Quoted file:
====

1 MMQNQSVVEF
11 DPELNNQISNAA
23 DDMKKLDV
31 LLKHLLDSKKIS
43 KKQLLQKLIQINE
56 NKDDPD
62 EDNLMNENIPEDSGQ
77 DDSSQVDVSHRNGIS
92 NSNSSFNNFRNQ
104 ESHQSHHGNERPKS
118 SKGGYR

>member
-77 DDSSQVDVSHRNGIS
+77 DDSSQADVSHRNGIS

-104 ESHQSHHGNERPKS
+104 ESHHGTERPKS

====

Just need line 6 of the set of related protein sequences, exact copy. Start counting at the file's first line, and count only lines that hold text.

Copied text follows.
56 NKDDPD